Contemporary dancer Amy Yakima made a big name for herself this season on the TV show, “So You Think You Can Dance,” along with hip-hop partner DaShaunt “Fik-shun” Stegall.
Dubbed “Team Small” because of their short stature, the two teenage dancers were heads above the competition, crowned the season 10 winners for Fox’s primetime show earlier this month. Without even a moment to take in their $125,000 grand prize, Yakima, Fik-Shun and the remaining top 10 dancers are hitting the road for the “So You Think Can Dance” Tour 2013, which makes a stop at the Embassy Theater on Thursday.
“It’s so much more relaxed now,” Yakima, 19, says during a phone interview from Los Angeles, where she and the rest of the cast are rehearsing for the tour.
“But at the same time, the people on the tour are such amazing dancers, and they push you anyway. You want to be at your very best; you want to dance. I love to dance, and that’s what I want to share when I go on tour.”
Yakima says that fans of the show can expect to see the memorable numbers from this season, but a bevy of new changes and transitions will add some suspense to the stage.
“There’s a lot of foreshadowing. You never really know what’s going to come right after the next number,” she says. “We have added some things, and it changes how we get to do other stuff.”
The 42-city tour kicks off Tuesday at the Wharton Center in East Lansing, Mich., Yakima’s home state. The Northville, Mich.-native has been dancing since the age of 3. Even though she grew up dancing competitively for her dance school in Dearborn, Mich., Yakima says that she has never been one to rest on her laurels.
“I’ve always been about performing my very best. I always left before awards shows and never really stayed because I had already done my job, and did my very best,” she says. “If I do my very best, then that’s winning for me.”
However, on an 11-time primetime Emmy award-winning show, it’s a little more difficult to slip out the back door. Yakima says that the show’s finale was much more about absorbing the experience than the victory.
“I was just thinking whatever happens, happens. It was already decided. I was just thinking about my journey and how far I’ve come. It’s pretty cool to be standing on the stage and looking at the lights, the people – and you’re on national TV. It’s a lot to take in. You just have to think about why you auditioned and why you’re here in the first place,” she says.
Yakima says her partnership through the majority of the show with Stegall, 18, contributed to each other’s success. With Yakima’s technical experience and Stegall’s electrifying street performance skills, both contestants became sharper dancers.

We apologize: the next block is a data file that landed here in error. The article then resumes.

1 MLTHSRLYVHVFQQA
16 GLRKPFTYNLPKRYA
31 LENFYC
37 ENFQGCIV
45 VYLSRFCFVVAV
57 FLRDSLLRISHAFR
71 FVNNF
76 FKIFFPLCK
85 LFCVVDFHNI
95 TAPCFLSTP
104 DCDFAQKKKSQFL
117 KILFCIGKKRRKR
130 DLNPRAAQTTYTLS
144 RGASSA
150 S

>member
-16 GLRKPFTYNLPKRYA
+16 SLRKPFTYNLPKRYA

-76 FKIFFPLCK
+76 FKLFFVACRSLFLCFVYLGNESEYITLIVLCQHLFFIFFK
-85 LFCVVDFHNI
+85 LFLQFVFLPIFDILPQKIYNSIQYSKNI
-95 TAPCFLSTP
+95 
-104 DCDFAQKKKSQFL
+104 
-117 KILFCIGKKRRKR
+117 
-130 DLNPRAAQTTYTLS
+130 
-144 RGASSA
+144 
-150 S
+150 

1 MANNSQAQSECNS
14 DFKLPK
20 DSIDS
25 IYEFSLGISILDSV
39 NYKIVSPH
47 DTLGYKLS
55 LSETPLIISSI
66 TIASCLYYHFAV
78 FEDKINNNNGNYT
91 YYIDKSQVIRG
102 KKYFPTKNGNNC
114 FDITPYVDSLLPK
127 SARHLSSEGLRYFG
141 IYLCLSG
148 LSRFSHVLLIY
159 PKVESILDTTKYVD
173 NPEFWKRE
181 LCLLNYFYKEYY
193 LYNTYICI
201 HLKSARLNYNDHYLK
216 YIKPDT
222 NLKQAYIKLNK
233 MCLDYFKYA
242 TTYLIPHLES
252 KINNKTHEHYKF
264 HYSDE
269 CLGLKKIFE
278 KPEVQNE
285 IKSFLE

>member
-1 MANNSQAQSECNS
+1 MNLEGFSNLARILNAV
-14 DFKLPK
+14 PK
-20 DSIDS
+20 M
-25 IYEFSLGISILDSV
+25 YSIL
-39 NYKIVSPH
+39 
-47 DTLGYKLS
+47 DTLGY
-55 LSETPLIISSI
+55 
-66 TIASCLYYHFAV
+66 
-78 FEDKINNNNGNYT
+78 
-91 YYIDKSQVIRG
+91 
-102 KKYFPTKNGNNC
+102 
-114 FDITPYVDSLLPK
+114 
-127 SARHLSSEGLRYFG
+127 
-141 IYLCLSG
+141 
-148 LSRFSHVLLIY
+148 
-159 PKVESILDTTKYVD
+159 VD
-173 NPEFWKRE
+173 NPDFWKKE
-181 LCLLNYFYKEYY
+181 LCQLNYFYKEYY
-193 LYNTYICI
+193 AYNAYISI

“It’s not perfect, but we were able to help each other out with what we needed to work on. He helped me with my musicality and listening for little things in the music, while I helped him more with his technique and finding the counts – knowing where to be and at what time,” she says.
Although Yakima has a couple more days until the start of the tour, her mind is spinning with a list of things to do after the tour wraps in November. Relocating to Los Angeles, she plans to remain open to a number of opportunities as a professional dancer. She says her time on the show allowed her to try out different dance styles and she’s very interested in taking more ballroom dance lessons in the future.
Yakima says music videos, dance companies and touring with music artists are all viable options for her.
“I’m not trying to set anything in stone, because sometimes your life can take unexpected turns and you may end up liking that turn more than you thought you would. I think my ideas for now are coming out to L.A., get into the dance world, start auditioning and use what I’ve learned from ‘So You Think You Can Dance,’ ” she says. “Name it, I want to try it. I never know what I’m going to like unless I try it.”
The show has also announced that Fox has picked up “So You Think You Can Dance” for its 11th season. With her focus set for the future, Yakima says the best advice she can give to next season’s dancers is the same motivation she has used since childhood: Compete with yourself.
“Don’t compare yourself to others. You’re never going to dance like someone else – they dance like them. If you try to be better at what they do, you’re never going to get there,” she says. “You have to be better at what you do. I’m never going to have the longest legs in the universe. I’m a shorty. I have to use what I got. Use what you got and make it the best it can be – try to be better than yourself every day.”